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  • Selling your work

    If you sell your work, whick projects sell best for you. Feel free to explain why!

    Bob
    12
    Portraits
    33.33%
    4
    Clocks
    8.33%
    1
    Complex fretwork
    8.33%
    1
    Intarsia
    8.33%
    1
    Segmentation
    8.33%
    1
    Other
    33.33%
    4

    The poll is expired.

    www.GrobetUSA.com

  • #2
    I've done good with simple Christmas ornaments and crosses. Some of the more complex items bring praise, but no sales. I also sell turned items and bottle stoppers sell best.
    Fred


    There's a fine line between woodworking and insanity, I'm just not sure which side of the line I'm on!

    Comment


    • #3
      Selling

      I guess it depends if you are selling at a craft fair or at a gallery.

      At a craft fair I find although fretwork and portraits do sell well the smaller simple projects offer a better return.
      If something is simple to cut, less than 10 cuts, you don't spend as much time and can get a better return on your investment.
      It may take a day or several days to cut out a fretwork or a portrait. Most customers don't realize the amount of effort required.
      If the same piece of fretwork or portrait is offered in a gallery you can get considerably more.

      I never was much of a businessman though so I could be way out in left field.
      CAЯL HIRD-RUTTEЯ
      "proud member of the best scroll sawing forum on the net."
      Ryobi SC180VS scroll saw EX21

      Comment


      • #4
        I find at the annual Craft Bazzar the Xmas ornaments sell best. I do alot of Nascar Portraits as well sell very well. Here in Canada most of are sales are under $30. Ornaments will be 25 - 40% of are total.
        Cheers
        Mike

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        • #5
          A caveat here, I look at this as a business moreso than a hobby, I think the sales goals between the 2 are quite different. As a rule, I think most hobbyists are happy to cover their costs of materials and make a few extra dollars to buy a new toy whereas as a business, I need to cover the costs of materials (obviously), pay myself a salary, as well as make enough to put money back into the business. I'm not quite there yet, but I have upgraded virtually all of the tools in my workshop (tablesaw, bandsaw, planer, joiner, scrollsaw, etc.), covered the cost of all my materials and show fees and had a little left over. Note that I also sell custom furniture and reproductions as well, so this adds quite a bit to the sales dollars. Most of my sales are through craft shows (either directly or as follow-up business). I haven't approached any galleries yet although it's on my list of things to do for year 3 of my business plan. I think a lot has to do with the venue that the shows are in. I try to only do shows in wealthier areas, I have noticed that my portraits priced at $75 and up are doing much better than those at $20. As far as my pricing goes, it doesn't matter what type of work it is, I figure my cost at 33 cents a minute for labor, + materials + 30% for margin and overhead (saw blades, finish, etc.). Stack cutting 5 or 6 portraits really improves the cost per piece, it's the only way I could justify cutting items that take 10 or 20 hours to complete. I do sell a lot of ornaments and bookmarks as well, but dollar-wise I have to sell a whole bunch of them to equal 1 sale of a $100 portrait, hehehe. One of the keys I think is to have a broad variety of prices to attract buyers of all income brackets.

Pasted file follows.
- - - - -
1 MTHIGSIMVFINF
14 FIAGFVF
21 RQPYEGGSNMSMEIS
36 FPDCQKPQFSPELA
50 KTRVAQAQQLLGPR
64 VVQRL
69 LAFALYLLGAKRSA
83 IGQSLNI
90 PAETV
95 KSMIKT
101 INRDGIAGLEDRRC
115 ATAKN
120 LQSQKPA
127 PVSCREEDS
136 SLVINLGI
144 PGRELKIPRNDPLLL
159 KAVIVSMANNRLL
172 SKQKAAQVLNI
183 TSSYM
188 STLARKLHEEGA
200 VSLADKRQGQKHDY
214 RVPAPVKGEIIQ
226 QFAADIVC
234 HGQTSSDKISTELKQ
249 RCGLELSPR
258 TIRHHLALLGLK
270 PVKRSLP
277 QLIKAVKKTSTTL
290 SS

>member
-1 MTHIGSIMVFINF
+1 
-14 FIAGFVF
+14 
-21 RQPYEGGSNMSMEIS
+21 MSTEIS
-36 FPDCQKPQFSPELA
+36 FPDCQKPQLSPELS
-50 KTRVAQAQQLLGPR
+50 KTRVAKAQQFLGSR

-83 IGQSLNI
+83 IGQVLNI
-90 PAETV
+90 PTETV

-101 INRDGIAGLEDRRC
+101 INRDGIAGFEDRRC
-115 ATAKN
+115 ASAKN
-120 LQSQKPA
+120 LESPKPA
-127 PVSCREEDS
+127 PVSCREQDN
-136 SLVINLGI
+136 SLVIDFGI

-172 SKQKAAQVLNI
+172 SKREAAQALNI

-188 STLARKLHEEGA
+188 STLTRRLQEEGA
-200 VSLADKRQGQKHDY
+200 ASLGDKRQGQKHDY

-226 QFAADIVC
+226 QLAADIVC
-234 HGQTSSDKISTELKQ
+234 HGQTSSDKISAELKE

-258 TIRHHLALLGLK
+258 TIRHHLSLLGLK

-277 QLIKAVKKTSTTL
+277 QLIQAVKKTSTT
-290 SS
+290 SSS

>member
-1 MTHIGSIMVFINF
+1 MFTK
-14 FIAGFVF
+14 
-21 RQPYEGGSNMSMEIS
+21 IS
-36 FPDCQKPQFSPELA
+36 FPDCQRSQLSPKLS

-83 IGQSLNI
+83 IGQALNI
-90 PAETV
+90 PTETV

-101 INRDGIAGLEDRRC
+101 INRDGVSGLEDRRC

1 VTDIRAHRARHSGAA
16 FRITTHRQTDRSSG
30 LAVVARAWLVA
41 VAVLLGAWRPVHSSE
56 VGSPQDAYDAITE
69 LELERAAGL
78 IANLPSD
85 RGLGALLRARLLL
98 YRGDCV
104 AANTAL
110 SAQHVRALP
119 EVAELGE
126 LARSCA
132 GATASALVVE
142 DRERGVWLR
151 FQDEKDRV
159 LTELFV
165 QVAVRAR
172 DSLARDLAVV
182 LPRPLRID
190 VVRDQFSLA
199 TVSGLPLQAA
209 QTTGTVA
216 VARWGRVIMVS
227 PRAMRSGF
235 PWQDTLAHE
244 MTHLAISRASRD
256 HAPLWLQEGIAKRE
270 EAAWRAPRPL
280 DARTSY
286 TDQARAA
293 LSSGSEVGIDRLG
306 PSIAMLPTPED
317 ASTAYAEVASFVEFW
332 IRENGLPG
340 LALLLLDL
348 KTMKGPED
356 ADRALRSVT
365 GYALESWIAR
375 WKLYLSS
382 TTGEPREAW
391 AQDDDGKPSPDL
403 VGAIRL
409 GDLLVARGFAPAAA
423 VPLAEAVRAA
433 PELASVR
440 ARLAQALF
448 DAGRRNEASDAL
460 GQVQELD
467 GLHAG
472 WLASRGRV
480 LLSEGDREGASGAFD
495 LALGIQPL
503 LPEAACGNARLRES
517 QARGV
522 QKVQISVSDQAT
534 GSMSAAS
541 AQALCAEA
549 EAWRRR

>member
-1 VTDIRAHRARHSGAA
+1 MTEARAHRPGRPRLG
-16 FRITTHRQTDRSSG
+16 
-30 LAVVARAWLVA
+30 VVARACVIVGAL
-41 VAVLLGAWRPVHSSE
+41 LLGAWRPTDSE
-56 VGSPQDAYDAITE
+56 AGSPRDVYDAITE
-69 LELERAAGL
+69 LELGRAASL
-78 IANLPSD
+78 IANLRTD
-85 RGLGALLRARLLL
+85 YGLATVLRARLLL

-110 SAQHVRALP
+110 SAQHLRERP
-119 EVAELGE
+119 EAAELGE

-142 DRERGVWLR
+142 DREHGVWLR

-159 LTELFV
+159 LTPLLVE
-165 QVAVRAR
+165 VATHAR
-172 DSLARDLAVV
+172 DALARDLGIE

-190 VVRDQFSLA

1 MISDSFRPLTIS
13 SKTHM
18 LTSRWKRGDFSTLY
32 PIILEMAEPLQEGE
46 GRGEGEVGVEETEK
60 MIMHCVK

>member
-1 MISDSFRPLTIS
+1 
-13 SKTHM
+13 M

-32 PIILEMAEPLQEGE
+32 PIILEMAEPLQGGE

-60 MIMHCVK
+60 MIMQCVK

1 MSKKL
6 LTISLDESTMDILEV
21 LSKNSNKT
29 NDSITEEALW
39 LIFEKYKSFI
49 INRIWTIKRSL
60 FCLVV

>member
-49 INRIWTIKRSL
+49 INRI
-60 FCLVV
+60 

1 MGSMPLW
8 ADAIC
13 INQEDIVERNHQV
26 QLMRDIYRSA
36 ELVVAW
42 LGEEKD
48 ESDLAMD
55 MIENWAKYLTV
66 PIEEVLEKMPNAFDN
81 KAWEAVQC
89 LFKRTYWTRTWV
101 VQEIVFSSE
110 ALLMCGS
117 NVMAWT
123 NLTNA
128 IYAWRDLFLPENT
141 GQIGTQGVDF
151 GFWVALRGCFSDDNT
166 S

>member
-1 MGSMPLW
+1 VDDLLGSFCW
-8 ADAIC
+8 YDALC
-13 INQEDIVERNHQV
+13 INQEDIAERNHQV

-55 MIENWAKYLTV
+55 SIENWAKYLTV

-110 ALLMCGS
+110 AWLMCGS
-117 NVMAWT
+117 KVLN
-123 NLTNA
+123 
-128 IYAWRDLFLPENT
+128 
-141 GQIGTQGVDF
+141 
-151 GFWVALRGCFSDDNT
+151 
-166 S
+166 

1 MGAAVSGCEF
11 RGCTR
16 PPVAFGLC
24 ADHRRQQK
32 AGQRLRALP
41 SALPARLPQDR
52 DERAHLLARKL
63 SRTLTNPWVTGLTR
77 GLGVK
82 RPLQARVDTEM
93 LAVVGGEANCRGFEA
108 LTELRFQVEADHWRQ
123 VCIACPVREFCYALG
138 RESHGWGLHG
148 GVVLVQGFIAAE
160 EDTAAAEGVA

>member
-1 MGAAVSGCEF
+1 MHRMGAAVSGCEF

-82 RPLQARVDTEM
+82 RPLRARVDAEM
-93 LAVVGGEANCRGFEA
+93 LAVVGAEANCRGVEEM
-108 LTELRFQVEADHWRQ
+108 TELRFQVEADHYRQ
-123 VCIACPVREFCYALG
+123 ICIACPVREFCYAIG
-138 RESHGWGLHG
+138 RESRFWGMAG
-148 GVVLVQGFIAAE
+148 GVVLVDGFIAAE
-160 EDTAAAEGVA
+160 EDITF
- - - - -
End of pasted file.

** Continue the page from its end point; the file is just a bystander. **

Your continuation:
Kevin
          Kevin
          Scrollsaw Patterns Online
          Making holes in wood with an EX-30, Craftsman 16" VS, Dremel 1680 and 1671

          Comment


          • #6
            Bob,
            I didn't vote in the poll, because selling is just a now and again thing for me as yet, but the biggies for me have been those thick (3/4") puzzles like the nativity/advent puzzle in last year's (I forget which) issue. Also those words, also of thicker (3/4") lumber - I've sold a good many that say "Whatever" - seems that it is a really popular sentiment around here at this time.
            I do have a lot of trouble setting a price for work - if you do an article, the more guidelines to pricing you include, the better.
            By the way, I loved the last issue - lots of things right up my alley.
            Sandy

            Comment


            • #7
              I guess it depends a lot on where you are as to what sells. Here in my neck of the woods I can sell the western and scenery better than portraits and the guys love the animals like the deer .. the kids like the puzzles and the ladies buy what they are in the mood for - which is usually what the guys want or a decrative shelve or something in that area. I use to do good selling squirrel feeds and that type - but I found that if I make for fun and what I like then I come out better than trying to please what I think others will like, it just works out better to please myself than to try to think what will sell..People will buy out of impulse and we all know impulse buying is the best way to make a dollar. I don't count my time as much as some because this is good physical and mental therapy for me - cheaper than a doctor - and works wonder for a good past time - I try to cover the cost of my material and a little for a goal of a new -or rather slightly use piece of equipment.. Which ever way it goes I find I have to plan on being left with keeping what doesn't sell and I have to like it enough to not mind being stuck with a piece hanging on my wall . I'd rather have a few different ones than have a lot of one or two I can't use